Topic tags: tony kevin, anu, ross garnaut, climate change, global warming, crunch time

 

 

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Just as no government has purchased "state-of-the-art" military aircraft since WW2 because manufacturing has been decades ahead technological advance, reviews by economists such as Garnaut and Stern, even IPCC assessments, are years behind the science.

Even as Garnaut was writing his review, the tipping point of widespread thawing of permafrost was being passed; once-frozen tundra is releasing its methane, and the greenhouse is running away. In other words, the science tells us that we need to have a zero-emission economy by 2005; not 2050, not even 2025, but 2005.

It's not Garnaut's fault that he doesn't write this; he's an economist, probably didn't even attend the year 9 basic science class in which I learned about how different gases absorb energy at different wavelengths.

Putting a steadily-increasing price on carbon emissions is the best way to direct a free economy towards reducing and eliminating carbon emissions. The best way is to phase in a GST-like carbon tax. To not muck up the economy, you'd make such a tax revenue-neutral; phase out payroll tax, then a few other regressive imposts ... and you continue raising the level of carbon tax until the transformation to an emission-free economy is complete.

The recommendation of a sub-optimal economic artifice, fashioned to look like an appropriate response to the crisis, is Garnaut's fault. The CPRS is a clever scheme that creates a tradeable commodity out of the right to destroy our children' life-support system; clever commodity traders are the only people who benefit, and the $12 million people who run coal-mining companies. It creates a scarce resource of the right to pollute, and any scarce resource is subject to the sort of price instability that enriches players at the expense of every company that needs price stability in order to plan its transition to zero-emission technology.

That said, one must wonder at the moral and intellectual cowardice of the global warming deniers against whom so many, even Garnaut, have written ... and against whom nature itself is now demonstrating.
David Arthur | 16 September 2009


I'd like to share Professor Garnaut's 'glass half full' optimism, but I'm afraid I cannot for 2 main reasons:

1.The 450ppm greenhouse gas concentration target has few atmospheric scientists' support these days. Its a target that could easily result in temperature rises in excess of 2 degrees C (relative to pre-industrial times) and these temperature rises give a high chance of runaway climate change. The Stern Report (2006) said 450ppm gives a 26-78% probability of exceeding 2 degrees! As David Spratt says, a risk averse target for 2 degrees is 350-400ppm.

2. It is said of Garnaut that he 'firmly favours market-based solutions to emissions reduction'. Not even the designer of the first small Florida-based ETS in the US thinks a global ETS will work. These market-based solutions are a product of a discredited era of 'market based triumphalism' (Michael Sandel 2009 BBC Reith Lecturer)of the 1980's & up to the global financial crisis. The US foisted cap and trade schemes on the Europeans back in the 1990's who were leery about them. US Govt reports have shown the EU scheme has not reduced emissions. Massive government investment in renewables (research and infrastructure) is needed.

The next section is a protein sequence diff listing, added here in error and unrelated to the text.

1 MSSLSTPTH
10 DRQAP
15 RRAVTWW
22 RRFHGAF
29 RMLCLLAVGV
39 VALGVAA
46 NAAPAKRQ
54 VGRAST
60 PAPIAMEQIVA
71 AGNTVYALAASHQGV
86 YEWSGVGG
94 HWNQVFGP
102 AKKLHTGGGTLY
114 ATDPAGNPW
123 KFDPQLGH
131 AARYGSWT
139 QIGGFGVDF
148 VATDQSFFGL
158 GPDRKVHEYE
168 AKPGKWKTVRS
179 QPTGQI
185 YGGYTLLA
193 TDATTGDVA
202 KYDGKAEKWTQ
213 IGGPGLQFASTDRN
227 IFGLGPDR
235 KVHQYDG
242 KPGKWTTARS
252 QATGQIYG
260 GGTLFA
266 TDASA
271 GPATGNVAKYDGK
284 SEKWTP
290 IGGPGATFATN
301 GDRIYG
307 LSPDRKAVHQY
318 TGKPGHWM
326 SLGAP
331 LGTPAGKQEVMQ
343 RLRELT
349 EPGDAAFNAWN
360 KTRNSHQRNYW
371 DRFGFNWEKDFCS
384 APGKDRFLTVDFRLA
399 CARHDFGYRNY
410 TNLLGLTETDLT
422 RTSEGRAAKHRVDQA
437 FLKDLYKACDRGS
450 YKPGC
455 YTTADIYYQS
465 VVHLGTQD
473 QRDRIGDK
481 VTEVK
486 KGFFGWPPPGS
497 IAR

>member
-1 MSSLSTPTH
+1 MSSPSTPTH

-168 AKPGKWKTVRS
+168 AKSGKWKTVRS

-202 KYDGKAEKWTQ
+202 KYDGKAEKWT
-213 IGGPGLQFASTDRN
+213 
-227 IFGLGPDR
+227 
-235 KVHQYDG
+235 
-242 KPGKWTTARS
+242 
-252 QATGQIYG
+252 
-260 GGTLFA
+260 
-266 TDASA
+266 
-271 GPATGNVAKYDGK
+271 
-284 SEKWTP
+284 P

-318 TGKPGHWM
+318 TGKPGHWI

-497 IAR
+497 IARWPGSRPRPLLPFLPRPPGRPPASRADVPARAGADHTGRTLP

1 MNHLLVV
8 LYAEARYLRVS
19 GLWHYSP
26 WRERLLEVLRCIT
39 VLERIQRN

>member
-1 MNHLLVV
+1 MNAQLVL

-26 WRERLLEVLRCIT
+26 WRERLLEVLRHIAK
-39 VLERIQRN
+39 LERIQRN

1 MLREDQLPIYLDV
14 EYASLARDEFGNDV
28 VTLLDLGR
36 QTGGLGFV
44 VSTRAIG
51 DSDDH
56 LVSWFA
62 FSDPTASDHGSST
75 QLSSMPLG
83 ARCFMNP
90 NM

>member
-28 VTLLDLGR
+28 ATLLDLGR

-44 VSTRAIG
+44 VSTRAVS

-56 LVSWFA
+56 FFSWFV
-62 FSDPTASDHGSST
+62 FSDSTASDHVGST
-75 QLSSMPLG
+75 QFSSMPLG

Rex Graham | 16 September 2009


This is simply laughable! I have read DOZENS of peer-reviewed papers this year alone that refute co2 as the cause of climate change. Religion can be a wonderful thing, but not in science. One would have to have GREAT FAITH to continue to BELIEVE in a theory that has been so roundly DISPROVEN. I would laugh louder but am not so foolish as to think this cooling we are seeing is a good thing. Warming is good, cooling is bad. Study history (Earth has 5 billion years of it!) and learn that there is no "normal" in climatology. Enjoy the Interglacial while it lasts!
Interglacial John | 17 September 2009


Interglacial John is quite correct to note that the earth's climate has been up and down.

We, and the life support system around us, happen to have evolved within the present Ice Age; all our recorded human history has occurred within the present interglacial period.

Interglacial John must surely know that there has been a long, slow cooling trend on Planet Earth over the last 500 million years, within which there are ups and downs, sure, but the long-term trend has been cooling, despite the sun's increasing energy output over the same time. Why?

This is the period during which all that greenhouse carbon dioxide has been sequestered in the 'fossil fuel' deposits that we are now recycling to the atmosphere with such alacrity.

Then we find that angiosperms spread over the continents, replacing gymnosperms in fits and starts. Angiosperms, flowering plants and trees, tend to sequester carbon by enriching soils, whereas gymnosperms don't. Thus have huge stores of carbon been drawn from the atmosphere and sequestered in ever-enriching soils. We are deforesting the earth's surface, denuding the soils and returning the sequestered carbon to the atmosphere with more of that alacrity for which we are known.


Interglacial John would do well to read William F Ruddiman's 'Plows, Plagues and Petroleum'. He's a peer-reviewed, published climatologist, not a jumped-up geologist. His peers do not reside within the lunar think tanks of either petroleum nor tobacco industries. Nor can those partisan groups refute the differences between the absorbtion spectra of carbon dioxide and methane, and those of oxygen and nitrogen.

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David Arthur | 17 September 2009


A very good overview Tony: fresh information and summary that I haven't seen elsewhere quite like this.
geraldine doogue | 18 September 2009